Hebrews: The Tabernacle

…until the time of reformation.

Hebrews 9:10

The tabernacle was very important to the Old Testament Israelites.  God knew this, and he wanted to show the first century Hebrew Christians who were being pressured to go back into Judaism that the holy place offered by Christianity was far superior to that of the old law.  Thus, chapter 9 of the book of Hebrews makes a comparison between the old and the new.

The author points out that “even the first covenant had regulations for worship and an earthly place of holiness” (9:1), referring to the tabernacle, or tent, which Old Testament Israel constructed at Sinai and carried with them as they wandered through the wilderness under Moses’ leadership.  He then describes the tent, bringing out how within the first section – the Holy Place — were “the lampstand and the table and the bread of the Presence” (9:2; cf. Exodus 25:23-40; 26:35; 1 Samuel 21:3-6; Matthew 12:3-4).  Behind a curtain was “a second section called the Most Holy Place,” in which was “the golden altar of incense and the ark of the covenant covered on all sides with gold, in which was a golden urn holding the manna, and Aaron’s staff that budded,” as well as “the tablets of the covenant,” i.e., the Ten Commandments (9:4; cf. Exodus 16:32-34; 25:10-16; 30:1-10; Leviticus 16:12; Numbers 17:1-11; Deuteronomy 10:1-5).  Above the ark were “the cherubim of glory overshadowing the mercy seat” (9:5; cf. Exodus 25:17-22).

Not wanting to go into more detail about what was in the tabernacle (9:5), the author then describes how the Old Testament priests would enter the Holy Place and “perform their ritual duties” (9:6), such as offering incense (Exodus 30:7-8) or trimming the lamps on the lampstand (Exodus 27:20-21).  However, only once a year would the high priest go into the Most Holy Place, “and not without taking blood, which he offers for himself and for the unintentional sins of the people” (9:7; cf. Leviticus 16).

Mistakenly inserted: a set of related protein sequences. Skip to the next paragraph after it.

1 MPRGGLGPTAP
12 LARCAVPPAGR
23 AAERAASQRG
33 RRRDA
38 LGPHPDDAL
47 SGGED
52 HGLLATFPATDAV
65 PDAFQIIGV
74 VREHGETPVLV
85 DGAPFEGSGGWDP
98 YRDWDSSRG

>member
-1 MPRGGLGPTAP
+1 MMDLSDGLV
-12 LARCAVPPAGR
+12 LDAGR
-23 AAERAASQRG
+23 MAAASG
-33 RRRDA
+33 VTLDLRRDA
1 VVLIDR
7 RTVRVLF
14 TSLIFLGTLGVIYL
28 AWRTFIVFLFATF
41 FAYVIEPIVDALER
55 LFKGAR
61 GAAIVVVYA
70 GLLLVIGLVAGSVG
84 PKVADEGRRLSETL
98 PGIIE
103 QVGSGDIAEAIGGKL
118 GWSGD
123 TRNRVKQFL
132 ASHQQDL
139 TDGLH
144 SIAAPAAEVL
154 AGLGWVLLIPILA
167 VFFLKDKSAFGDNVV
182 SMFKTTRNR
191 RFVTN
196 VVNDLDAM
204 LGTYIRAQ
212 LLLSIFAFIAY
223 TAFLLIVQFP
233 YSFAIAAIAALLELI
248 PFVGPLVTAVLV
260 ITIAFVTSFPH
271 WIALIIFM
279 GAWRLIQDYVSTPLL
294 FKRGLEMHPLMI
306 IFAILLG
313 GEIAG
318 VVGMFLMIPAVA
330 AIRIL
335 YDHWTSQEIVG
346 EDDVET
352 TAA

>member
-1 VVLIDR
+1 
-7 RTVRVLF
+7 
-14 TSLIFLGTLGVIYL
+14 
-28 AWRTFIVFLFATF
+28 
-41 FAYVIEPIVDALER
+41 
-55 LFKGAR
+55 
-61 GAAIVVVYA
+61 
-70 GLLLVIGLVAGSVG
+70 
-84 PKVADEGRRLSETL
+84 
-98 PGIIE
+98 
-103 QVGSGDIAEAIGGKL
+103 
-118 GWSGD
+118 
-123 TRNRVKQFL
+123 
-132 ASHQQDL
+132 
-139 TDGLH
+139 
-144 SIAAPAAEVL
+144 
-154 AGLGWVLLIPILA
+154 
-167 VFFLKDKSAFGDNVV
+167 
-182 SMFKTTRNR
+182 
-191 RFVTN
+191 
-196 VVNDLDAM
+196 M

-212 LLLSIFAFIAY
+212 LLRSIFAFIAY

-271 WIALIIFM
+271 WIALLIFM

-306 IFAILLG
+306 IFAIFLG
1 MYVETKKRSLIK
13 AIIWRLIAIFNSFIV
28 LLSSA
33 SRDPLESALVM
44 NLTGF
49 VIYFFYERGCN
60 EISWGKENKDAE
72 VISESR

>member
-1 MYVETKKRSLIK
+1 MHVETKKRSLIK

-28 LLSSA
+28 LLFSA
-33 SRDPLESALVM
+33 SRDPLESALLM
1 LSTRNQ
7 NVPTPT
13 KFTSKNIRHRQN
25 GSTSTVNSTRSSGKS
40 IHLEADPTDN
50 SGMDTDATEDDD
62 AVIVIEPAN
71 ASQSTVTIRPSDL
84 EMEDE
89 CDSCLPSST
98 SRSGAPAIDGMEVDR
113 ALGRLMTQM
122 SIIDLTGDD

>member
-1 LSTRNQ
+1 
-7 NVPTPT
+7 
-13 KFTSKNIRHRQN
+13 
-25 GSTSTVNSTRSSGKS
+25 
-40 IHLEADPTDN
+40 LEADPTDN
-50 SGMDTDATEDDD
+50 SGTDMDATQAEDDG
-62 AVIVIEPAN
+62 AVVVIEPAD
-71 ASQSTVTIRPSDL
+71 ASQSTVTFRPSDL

What was the reason behind these priestly ritualistic duties?  The Lord inspired the author to then write: “By this the Holy Spirit indicates that the way into the holy places is not yet opened as long as the first section is still standing (which is symbolic for the present age)” (9:8).  In other words, the rituals performed by the Old Testament priests in the tabernacle were symbolic “for the present age,” i.e., the Christian age in which all of us live today and have been for the past two thousand years.  As Hebrews already pointed out, what we read of in the Old Testament foreshadowed spiritual realities in the New Testament (Hebrews 8:4-5; 10:1; cf. Colossians 2:16-17). The duties performed by the priests symbolized what Christ has done in reality, as the writer would soon bring out (Hebrews 9:11-12, 24-26).

What the Old Testament priests did symbolized the blessings currently enjoyed by Christians rather than literally provide these blessings because “the way into the holy places (was) not yet opened,” as the Holy Spirit indicated (9:8).  The sacrifices offered by the high priests annually in the Most Holy Place were limited in what they could do.  For instance, they could not “perfect the conscience of the worshiper” (9:9).  As Hebrews would later point out, “…it is impossible for the blood of bulls and goats to take away sins”(10:4).  Only the sacrifice of the sinless life of Christ on that cross could “purify our conscience from dead works” (9:14).

This is why the worship and sacrifices of those Old Testament priests “(dealt) only with food and drink and various washings, regulations for the body imposed until the time of reformation” (9:10).  Just as the Old Testament tabernacle was physical in nature, so also the worship done within its walls focused on the physical – “food and drink and various washings, regulations for the body” – that which impacted the earthly side of man, such as our senses which would be affected by the smell of the incense, the taste of the bread, the touch of the washings.  All of this would take place “until the time of reformation.”  In other words, changes in worship would be made when the old covenant was taken away and replaced with Christ’s new covenant (Hebrews 8:6-13).  Now, worship under Christianity is spiritual in nature (John 4:21-24).  It focuses on the heart (cf. Ephesians 5:19).

Are we worshiping God “in spirit and in truth” (John 4:24)?

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